I majored in animal science at Cornell with no history at zoos until I was nearly out of college. I ended up volunteering at this zoo in the bird department and then I took a summer job the next year and the following spring I was hired as a keeper. I’ve been here ever since. And though I have been offered jobs at other zoos, including San Diego and Disney’s Animal Kingdom, I ended up staying here for the quality of life, family and a strong belief that the Rosamond Gifford Zoo is a truly special place that has so much to give to the Central New York Community.

As you can see the Rosamond Gifford Zoo team is dedicated to their elephant herd and elephants around the globe. They’ve made a commitment to helping their elephant ambassadors make a real impact in their community and beyond. IEF is honored to receive their support!

November 22nd, 2017|0 Comments

August 2017 Newsletter

August 2017

If you did not get your copy of the August 2017 Newsletter, sign up NOW!

Famous chef Thomas Keller is known for saying, “It’s all about sharing!” That’s a fantastic motto for food and it’s also very appropriate for wildlife. At IEF we’ve found that with sharing comes some of the most creative, effective, and touching ways to make a difference in the lives of elephants. This month we highlight the importance of sharing when it comes to building communities dedicated to conservation. Whether you are a researcher in a range country, an enthusiast in the suburbs, or a veterinarian in the field, share your knowledge, share your passion, share your love, and share your animals with the world. Every little bit of effort you exert helps effect change whether you see it or not.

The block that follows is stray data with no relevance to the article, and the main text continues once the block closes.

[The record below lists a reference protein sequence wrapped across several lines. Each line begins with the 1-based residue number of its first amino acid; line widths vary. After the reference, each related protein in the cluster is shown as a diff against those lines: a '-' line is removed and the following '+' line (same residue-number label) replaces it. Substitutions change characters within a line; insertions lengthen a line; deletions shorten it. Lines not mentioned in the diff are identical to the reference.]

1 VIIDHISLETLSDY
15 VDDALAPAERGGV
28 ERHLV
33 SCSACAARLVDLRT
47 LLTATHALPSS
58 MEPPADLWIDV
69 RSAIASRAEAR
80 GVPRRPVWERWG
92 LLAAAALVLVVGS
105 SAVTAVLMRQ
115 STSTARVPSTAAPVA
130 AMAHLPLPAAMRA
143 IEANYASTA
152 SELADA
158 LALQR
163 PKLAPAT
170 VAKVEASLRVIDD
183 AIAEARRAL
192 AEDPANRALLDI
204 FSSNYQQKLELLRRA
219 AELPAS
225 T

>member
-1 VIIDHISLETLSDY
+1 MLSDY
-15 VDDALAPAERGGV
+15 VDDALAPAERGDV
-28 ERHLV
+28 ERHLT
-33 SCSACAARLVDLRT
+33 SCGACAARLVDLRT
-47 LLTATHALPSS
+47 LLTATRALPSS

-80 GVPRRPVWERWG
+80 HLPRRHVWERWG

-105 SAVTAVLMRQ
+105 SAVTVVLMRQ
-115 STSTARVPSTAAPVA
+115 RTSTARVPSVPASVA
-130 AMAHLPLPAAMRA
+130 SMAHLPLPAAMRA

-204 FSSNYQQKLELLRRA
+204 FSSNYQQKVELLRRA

9-year-old Theo Taylor is a little man with a mission. You might ask, how can someone who just finished year 4 (3rd Grade for those of us in the US) be on a mission? Yet, Theo has rallied his friends, family, and community all for elephants with his Save The Elephant Fair. Held in his family’s beautiful garden, over 120 guests enjoyed face painting, temporary tattoos, a bake sale, games, and more, with all of the proceeds going to support elephant conservation charities, including the International Elephant Foundation. Only his first time coordinating such an event, it was wildly successful raising approximately £1,600.